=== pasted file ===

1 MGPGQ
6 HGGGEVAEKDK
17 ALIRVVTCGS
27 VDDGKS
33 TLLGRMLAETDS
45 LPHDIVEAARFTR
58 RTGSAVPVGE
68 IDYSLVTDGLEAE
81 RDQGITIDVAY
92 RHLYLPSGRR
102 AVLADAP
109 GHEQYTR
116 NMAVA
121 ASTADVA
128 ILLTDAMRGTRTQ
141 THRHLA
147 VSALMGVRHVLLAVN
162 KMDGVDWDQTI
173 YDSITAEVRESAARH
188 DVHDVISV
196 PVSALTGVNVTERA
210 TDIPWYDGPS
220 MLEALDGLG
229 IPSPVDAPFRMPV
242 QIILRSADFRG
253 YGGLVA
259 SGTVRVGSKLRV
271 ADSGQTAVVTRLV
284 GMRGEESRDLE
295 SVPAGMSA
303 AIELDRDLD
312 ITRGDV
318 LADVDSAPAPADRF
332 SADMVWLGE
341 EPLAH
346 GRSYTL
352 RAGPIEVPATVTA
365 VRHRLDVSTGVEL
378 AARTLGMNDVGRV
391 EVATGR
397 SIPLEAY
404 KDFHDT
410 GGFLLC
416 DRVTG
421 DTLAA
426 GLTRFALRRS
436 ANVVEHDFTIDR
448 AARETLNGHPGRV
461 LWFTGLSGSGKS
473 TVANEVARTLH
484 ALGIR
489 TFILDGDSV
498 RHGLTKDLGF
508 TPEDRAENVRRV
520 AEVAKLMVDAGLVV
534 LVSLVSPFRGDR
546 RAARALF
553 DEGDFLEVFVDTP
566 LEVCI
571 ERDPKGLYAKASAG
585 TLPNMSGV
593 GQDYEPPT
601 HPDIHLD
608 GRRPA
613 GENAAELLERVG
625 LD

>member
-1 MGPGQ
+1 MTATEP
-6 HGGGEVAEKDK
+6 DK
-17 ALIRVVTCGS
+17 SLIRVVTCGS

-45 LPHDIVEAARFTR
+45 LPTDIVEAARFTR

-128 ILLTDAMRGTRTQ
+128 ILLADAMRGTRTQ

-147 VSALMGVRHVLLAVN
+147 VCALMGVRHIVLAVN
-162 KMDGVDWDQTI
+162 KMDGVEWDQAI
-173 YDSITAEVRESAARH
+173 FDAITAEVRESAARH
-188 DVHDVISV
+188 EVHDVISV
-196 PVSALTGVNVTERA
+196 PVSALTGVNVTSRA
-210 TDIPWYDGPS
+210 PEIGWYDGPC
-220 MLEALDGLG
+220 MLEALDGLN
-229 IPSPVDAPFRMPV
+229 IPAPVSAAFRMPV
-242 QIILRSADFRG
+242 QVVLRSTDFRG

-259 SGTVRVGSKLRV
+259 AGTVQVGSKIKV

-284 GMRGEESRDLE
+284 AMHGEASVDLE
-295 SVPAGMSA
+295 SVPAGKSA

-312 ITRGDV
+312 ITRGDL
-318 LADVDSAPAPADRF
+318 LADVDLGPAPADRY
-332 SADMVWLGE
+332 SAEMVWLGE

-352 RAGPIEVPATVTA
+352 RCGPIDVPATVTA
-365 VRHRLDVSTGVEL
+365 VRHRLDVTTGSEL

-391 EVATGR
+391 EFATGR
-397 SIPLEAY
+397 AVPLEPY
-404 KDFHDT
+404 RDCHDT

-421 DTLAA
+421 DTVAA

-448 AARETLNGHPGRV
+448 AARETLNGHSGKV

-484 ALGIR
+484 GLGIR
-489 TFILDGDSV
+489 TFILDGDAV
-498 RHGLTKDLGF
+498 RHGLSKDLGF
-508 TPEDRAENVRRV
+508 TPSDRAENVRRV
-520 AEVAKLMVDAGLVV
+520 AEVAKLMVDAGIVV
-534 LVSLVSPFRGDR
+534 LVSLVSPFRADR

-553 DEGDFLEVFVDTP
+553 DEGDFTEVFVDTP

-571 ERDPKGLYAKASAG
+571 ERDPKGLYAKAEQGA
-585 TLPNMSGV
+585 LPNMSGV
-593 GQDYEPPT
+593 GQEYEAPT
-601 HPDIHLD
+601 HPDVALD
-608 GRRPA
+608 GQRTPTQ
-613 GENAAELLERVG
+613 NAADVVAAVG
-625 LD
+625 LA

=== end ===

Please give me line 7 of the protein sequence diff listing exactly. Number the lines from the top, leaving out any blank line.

58 RTGSAVPVGE